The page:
How many exercise drop outs find themselves sitting on the couch, TV remote in hand, wondering what the heck happened to all those good intentions? Although there is no cure for exercise drop out or a pill we can take to ensure habitual workouts, there are many theories that can help explain why some can stick to a program and others would rather soak in a hot bubble bath (with a glass of wine in one hand and box of chocolates in the other).
The following list explores twelve of the most influential theories that have come out of the study of exercise psychology. Although these theories offer insights into exercise behavior, they may not speak to everyone. Perhaps the key to understanding why we struggle with the exercise habit lies in all of following concepts…
1. Stages of Change Theory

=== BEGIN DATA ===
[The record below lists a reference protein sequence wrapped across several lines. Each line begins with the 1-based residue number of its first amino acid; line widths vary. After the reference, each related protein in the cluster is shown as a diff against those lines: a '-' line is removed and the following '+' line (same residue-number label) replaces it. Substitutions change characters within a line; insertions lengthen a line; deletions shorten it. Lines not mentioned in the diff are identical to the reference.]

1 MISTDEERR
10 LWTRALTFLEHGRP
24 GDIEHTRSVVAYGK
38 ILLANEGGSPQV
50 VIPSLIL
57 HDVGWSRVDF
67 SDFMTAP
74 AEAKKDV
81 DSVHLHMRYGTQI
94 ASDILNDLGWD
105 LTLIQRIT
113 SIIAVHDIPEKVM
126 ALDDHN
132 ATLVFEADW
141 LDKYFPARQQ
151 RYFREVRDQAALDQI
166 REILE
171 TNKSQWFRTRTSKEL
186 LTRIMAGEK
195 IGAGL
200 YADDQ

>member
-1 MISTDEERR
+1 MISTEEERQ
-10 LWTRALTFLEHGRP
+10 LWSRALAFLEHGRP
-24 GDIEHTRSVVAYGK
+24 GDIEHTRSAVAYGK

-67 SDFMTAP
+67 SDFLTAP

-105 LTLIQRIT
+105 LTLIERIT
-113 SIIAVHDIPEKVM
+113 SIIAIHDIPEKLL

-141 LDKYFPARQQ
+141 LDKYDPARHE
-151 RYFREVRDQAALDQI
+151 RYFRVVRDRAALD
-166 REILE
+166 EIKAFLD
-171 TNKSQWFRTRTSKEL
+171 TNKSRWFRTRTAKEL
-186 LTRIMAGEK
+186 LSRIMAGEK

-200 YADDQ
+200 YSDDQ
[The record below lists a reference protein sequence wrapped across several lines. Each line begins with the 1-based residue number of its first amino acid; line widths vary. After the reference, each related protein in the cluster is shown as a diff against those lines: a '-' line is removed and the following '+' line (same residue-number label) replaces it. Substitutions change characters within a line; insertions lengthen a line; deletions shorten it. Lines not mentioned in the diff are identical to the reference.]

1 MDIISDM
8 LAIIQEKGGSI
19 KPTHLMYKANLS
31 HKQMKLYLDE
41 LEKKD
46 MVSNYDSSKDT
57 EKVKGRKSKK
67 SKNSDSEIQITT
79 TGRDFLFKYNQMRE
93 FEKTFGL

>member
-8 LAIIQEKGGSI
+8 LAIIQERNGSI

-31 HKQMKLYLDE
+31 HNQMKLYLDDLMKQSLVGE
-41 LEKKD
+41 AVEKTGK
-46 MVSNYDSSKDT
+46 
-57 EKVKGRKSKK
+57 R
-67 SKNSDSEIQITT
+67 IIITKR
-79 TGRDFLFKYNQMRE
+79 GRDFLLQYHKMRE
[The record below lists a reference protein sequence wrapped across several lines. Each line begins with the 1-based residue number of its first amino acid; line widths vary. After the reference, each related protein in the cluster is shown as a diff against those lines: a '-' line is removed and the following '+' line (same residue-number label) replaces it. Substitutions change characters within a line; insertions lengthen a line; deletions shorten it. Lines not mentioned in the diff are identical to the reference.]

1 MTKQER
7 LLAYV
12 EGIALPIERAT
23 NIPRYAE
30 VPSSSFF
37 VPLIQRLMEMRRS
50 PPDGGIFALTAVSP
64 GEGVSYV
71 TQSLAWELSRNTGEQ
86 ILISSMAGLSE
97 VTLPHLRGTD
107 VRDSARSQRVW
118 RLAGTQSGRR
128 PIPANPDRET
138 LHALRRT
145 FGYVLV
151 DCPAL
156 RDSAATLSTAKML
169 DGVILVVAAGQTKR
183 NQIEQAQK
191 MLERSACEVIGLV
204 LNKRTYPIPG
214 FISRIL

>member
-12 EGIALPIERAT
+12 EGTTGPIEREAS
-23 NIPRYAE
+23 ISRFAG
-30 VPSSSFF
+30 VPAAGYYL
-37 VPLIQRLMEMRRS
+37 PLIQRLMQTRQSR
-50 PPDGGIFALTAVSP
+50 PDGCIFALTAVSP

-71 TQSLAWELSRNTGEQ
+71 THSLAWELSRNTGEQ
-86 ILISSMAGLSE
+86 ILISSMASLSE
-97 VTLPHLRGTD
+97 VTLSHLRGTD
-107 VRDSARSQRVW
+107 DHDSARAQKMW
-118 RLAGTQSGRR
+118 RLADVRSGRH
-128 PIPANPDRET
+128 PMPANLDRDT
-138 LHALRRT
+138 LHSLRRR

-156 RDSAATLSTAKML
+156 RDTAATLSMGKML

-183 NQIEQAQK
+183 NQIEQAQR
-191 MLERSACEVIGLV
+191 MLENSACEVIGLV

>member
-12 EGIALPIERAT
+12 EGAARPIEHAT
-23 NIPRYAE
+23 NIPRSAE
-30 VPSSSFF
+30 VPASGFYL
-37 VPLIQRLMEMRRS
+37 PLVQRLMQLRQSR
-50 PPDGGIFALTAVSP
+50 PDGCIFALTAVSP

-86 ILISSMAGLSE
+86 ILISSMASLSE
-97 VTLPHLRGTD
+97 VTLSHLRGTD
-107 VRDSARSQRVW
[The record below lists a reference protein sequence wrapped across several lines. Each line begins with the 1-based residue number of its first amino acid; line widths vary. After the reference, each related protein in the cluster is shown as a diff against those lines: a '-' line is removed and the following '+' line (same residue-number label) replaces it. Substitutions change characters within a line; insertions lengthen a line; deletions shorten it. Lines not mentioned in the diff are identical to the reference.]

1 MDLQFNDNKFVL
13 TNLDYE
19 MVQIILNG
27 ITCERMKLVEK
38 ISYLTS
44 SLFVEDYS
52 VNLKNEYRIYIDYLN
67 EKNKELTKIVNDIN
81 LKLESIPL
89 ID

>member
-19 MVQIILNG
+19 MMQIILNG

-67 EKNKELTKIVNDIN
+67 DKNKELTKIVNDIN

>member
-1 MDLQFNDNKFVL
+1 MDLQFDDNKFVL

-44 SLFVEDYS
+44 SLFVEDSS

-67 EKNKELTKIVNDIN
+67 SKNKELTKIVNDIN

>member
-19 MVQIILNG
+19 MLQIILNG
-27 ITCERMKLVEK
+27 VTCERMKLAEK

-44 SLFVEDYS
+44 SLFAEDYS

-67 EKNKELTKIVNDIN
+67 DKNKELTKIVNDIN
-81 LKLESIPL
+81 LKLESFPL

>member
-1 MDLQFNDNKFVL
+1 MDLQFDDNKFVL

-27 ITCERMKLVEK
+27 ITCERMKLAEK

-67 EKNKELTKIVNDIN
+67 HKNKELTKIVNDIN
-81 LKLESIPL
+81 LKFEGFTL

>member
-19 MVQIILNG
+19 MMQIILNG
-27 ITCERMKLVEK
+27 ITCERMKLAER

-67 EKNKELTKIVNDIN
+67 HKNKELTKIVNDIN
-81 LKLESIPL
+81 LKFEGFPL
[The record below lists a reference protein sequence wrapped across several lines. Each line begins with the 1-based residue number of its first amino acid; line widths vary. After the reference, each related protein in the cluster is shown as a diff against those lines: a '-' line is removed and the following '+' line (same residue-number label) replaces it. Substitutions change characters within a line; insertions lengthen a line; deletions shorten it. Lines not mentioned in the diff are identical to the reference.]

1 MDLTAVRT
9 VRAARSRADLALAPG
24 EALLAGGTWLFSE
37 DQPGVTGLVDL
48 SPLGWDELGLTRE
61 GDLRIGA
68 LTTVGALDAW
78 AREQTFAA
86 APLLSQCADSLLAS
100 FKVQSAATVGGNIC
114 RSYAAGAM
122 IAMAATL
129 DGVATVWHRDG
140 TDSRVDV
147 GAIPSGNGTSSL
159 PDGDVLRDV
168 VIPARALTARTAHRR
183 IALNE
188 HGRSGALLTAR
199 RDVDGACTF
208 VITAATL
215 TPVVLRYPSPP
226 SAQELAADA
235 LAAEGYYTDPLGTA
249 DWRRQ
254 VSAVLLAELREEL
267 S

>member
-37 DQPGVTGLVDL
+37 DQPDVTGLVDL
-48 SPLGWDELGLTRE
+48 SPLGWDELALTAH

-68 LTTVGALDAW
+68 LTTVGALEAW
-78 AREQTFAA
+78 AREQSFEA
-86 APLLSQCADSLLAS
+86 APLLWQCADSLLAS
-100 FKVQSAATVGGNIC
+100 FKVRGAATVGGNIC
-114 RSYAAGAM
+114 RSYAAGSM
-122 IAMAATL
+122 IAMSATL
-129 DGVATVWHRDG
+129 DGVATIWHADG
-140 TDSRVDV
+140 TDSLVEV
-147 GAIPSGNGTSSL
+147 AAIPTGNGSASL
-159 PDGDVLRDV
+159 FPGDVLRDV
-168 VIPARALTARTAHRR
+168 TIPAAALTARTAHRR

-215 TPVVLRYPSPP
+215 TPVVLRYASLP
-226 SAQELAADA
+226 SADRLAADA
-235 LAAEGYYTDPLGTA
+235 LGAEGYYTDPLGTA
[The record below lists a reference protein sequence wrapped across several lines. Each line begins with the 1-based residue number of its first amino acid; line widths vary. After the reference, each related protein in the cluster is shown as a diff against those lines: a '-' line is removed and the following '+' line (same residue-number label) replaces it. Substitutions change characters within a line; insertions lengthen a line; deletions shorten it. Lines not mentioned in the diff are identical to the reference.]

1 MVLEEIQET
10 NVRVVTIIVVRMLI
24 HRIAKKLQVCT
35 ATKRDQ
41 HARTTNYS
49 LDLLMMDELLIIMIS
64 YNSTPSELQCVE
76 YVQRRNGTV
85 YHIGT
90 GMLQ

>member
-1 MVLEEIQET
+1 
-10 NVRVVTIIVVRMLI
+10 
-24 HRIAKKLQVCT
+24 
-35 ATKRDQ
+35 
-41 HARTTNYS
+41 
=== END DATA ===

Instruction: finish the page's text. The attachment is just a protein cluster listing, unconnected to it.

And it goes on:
This theory, formerly known as the Transtheoretical Model of Change, was created by James Prochaska and Carlo Di Clemente in 1983 and suggests people go through 6 stages of change. From not thinking about change to fully adopting a new behavior, this theory has been used in a wide variety of contexts including addiction, exercise adoption, and health care. It also allows for movement back and forth this continuum of change potentially falling back into the precontemplation stage after thinking we have made exercise a habit.
Stage one, pre-contemplation, occurs when we aren’t even considering a change (even if others think we should). Stage two, contemplation, occurs when we start thinking of change and is followed by the third stage, preparation. This stage usually finds the changer getting ready to take the next step into action, the fourth stage. Action is the stage where exercise begins; smoking ceases, or nail biting stops. Maintenance, the fifth stage, occurs when we have committed to the change for over 6 months when, finally, the new behavior becomes second nature leading to the final stage, termination.